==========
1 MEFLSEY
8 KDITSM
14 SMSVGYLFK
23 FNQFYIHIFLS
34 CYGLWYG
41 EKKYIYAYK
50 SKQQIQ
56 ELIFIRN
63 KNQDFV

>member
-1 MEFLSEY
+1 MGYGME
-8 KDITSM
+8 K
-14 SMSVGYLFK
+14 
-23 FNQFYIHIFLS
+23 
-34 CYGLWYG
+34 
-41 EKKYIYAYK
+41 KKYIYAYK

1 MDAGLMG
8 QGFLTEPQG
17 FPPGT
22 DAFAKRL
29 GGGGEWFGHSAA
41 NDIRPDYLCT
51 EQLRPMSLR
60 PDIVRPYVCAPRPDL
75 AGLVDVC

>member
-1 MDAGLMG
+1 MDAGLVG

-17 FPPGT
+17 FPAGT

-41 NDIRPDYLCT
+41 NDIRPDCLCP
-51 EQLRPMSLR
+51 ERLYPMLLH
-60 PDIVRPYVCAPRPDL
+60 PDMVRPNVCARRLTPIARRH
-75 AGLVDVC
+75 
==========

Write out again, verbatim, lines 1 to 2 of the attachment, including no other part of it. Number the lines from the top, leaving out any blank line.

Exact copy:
1 MEFLSEY
8 KDITSM